So let me start by saying I realize that it truly is a gift/blessing/lucky thing to be able to stay home and watch my children when it is not always an option for many but this is just a perspective from a SAHM when they hear this phrase so take it with a light heart and know that it is not meant to offend working moms or others in general.

The moment happens, you’re standing there arms crossed both smiling and talking to a fellow mama whose child is playing cute with yours “so what do you do?”, in which I reply, “oh I am a stay-at-home-mom”. The other mom says, “ohh you’re so lucky”. This is one of those tricky moments where you usually just grin and bite your tongue saying something like “yeah, thanks!” feeling a bit of guilt. But, why do you feel guilty? Maybe because society makes you think your job isn’t really a job? Maybe because you realize that you are lucky but half the time you’re bitching about missing your freedoms and feeling that the working mom is the “lucky” one.

There are different types of SAHMs and different types of working moms. Some are happy going to work and getting that time away, some are devastated just wishing they had the chance to stay home, some SAHM’s fully embrace being one and are just great at it, others miss their identity, social life, career, and/or just need to vent about their trials as a SAHM. Everyone is different and everyone has different reasons for why they can/can’t stay home with their children.

Me personally, I got pregnant when I was still working on a degree and in between jobs. It wasn’t my initial plan but it was the best unplanned thing to happen to me. Nonetheless, I wasn’t as prepared as I may have been and so since I was working on my degree and childcare was so expensive we decided that the only way we could do it was if I stayed home. Not that I didn’t have much of a choice but in a way I really didn’t. My potential job would have just paid for childcare with not much more to even be worth it. Plus, being pregnant looking for a bartender/serving job wasn’t the easiest and so it just wasn’t in the cards for us.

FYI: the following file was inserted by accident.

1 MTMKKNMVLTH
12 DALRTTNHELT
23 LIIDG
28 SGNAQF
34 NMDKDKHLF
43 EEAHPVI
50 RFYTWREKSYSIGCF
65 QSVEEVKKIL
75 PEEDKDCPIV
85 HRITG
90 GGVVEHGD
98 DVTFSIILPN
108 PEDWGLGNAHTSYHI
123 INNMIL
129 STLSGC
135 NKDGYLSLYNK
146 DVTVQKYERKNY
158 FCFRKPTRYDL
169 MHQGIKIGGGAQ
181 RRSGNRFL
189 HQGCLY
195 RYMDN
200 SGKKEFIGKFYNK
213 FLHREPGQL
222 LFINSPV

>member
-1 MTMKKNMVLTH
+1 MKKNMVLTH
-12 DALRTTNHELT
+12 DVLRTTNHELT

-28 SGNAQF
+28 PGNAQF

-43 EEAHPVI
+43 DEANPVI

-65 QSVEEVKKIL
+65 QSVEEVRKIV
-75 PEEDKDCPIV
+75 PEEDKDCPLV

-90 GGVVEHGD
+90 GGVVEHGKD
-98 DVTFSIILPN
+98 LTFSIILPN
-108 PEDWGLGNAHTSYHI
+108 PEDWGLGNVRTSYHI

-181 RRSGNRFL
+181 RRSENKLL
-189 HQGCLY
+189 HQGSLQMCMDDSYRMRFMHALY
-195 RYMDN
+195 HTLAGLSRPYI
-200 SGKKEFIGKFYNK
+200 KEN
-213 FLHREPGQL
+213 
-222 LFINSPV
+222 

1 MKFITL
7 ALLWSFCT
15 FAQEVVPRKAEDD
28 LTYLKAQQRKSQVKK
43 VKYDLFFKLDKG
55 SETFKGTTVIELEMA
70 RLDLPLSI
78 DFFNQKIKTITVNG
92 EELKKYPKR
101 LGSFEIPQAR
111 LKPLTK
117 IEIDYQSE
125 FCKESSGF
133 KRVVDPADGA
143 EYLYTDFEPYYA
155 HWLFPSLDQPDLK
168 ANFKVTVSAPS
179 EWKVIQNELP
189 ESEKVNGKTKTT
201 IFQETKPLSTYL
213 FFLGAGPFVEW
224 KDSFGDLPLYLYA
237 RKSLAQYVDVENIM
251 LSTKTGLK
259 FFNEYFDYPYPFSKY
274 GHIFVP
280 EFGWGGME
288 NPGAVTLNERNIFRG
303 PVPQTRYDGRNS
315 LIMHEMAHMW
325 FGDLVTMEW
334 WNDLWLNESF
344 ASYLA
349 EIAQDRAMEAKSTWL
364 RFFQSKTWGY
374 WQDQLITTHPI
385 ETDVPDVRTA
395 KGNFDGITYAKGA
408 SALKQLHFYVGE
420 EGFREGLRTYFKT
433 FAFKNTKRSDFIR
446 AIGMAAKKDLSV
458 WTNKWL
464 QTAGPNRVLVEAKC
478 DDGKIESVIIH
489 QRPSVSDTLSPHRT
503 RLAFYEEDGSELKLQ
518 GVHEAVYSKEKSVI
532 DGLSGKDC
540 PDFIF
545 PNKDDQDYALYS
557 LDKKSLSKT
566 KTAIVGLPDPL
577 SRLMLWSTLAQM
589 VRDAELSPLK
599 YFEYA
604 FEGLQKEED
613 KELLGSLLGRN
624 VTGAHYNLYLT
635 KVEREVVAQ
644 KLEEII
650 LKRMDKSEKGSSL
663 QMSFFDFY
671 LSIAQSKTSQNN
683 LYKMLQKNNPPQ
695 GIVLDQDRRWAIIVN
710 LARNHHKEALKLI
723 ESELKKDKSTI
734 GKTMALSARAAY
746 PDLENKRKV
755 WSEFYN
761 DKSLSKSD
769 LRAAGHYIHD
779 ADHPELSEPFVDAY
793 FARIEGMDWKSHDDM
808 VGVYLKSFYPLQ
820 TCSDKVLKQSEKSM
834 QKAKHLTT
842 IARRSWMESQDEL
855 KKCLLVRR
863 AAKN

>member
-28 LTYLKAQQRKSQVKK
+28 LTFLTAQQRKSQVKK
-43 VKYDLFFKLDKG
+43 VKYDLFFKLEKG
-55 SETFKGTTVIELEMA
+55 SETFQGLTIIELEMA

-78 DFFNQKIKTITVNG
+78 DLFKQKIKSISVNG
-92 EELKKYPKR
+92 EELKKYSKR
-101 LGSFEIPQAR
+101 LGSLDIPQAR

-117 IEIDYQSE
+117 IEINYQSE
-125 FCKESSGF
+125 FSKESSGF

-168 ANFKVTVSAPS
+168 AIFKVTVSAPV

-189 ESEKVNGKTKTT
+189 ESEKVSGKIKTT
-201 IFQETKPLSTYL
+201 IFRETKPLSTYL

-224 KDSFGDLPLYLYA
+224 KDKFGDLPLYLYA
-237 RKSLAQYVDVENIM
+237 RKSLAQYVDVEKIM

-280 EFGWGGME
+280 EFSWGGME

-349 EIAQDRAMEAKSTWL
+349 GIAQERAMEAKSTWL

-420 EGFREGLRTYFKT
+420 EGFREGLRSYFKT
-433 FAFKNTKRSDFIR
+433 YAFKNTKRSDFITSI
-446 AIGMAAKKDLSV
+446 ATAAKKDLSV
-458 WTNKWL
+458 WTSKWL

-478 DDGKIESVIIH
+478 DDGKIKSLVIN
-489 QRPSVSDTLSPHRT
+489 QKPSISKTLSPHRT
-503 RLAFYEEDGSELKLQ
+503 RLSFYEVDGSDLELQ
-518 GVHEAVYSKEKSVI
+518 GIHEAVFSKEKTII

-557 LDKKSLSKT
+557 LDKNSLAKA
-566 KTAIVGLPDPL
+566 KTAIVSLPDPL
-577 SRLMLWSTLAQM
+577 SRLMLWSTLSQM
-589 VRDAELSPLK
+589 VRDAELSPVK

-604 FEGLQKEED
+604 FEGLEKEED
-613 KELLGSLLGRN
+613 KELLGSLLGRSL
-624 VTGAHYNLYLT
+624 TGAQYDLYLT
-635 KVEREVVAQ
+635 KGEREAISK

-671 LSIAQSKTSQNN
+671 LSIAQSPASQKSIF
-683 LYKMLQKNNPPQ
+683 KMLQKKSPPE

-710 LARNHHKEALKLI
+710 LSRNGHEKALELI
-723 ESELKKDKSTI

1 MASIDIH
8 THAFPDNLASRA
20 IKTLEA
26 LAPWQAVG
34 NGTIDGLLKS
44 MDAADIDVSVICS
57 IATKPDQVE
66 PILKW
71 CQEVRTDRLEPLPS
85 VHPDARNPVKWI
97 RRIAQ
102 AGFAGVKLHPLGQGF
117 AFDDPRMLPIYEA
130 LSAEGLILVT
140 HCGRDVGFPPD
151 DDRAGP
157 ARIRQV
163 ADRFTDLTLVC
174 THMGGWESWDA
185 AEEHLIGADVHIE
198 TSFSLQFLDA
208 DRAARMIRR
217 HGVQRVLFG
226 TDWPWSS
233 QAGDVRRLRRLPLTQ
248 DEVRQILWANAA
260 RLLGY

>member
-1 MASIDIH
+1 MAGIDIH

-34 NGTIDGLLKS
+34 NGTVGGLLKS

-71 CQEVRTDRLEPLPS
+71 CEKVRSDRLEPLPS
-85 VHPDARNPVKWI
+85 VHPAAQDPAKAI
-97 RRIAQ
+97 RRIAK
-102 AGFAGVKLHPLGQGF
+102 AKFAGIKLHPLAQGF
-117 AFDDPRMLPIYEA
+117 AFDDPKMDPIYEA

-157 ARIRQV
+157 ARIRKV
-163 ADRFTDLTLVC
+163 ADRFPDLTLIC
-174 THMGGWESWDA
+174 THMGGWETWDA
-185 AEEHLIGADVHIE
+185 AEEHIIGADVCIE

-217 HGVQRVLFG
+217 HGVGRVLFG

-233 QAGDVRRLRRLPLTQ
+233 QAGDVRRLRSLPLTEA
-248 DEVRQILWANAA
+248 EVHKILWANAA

I have always been a worker. I have had two jobs while going to school multiple times. I have worked full-time, plus full-time school for many years. Being that since I’ve always been independent and working on the books since age 15 (before that babysitting and odds and ends little jobs from ages 12-15) adjusting to life as a SAHM wasn’t the easiest thing for me. I’ve been doing it now 4 years and it still isn’t always easy, I have looked into and tried many things to stay “busy” and feel like I’m contributing.

Anyway, here is a list I made of why it’s hard for SAHM’s to hear that they are so lucky.

  1. It makes us feel guilty – There are times when it is so hard to be a SAHM and when someone says how lucky we are it makes us feel the same as they would if we said “oh you’re so lucky, you get to have a break and get away and an identity and a career, etc”.